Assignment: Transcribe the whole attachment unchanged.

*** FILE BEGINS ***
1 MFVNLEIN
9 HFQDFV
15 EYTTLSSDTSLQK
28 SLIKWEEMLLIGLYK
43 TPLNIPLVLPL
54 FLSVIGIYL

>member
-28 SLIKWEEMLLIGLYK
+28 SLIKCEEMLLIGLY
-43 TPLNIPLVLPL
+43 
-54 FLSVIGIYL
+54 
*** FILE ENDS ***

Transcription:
1 MFVNLEIN
9 HFQDFV
15 EYTTLSSDTSLQK
28 SLIKWEEMLLIGLYK
43 TPLNIPLVLPL
54 FLSVIGIYL

>member
-28 SLIKWEEMLLIGLYK
+28 SLIKCEEMLLIGLY
-43 TPLNIPLVLPL
+43 
-54 FLSVIGIYL
+54 